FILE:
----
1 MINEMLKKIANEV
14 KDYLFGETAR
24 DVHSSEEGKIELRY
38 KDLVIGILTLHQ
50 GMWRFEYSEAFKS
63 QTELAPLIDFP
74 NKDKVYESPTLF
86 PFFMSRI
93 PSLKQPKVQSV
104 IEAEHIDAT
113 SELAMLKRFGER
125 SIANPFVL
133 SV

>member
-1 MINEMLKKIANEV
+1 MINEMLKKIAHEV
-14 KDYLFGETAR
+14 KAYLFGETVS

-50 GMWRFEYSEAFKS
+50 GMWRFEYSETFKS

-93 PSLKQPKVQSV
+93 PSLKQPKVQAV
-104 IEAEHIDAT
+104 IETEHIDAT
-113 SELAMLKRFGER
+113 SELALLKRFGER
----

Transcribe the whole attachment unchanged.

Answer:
1 MINEMLKKIANEV
14 KDYLFGETAR
24 DVHSSEEGKIELRY
38 KDLVIGILTLHQ
50 GMWRFEYSEAFKS
63 QTELAPLIDFP
74 NKDKVYESPTLF
86 PFFMSRI
93 PSLKQPKVQSV
104 IEAEHIDAT
113 SELAMLKRFGER
125 SIANPFVL
133 SV

>member
-1 MINEMLKKIANEV
+1 MINEMLKKIAHEV
-14 KDYLFGETAR
+14 KAYLFGETVS

-50 GMWRFEYSEAFKS
+50 GMWRFEYSETFKS

-93 PSLKQPKVQSV
+93 PSLKQPKVQAV
-104 IEAEHIDAT
+104 IETEHIDAT
-113 SELAMLKRFGER
+113 SELALLKRFGER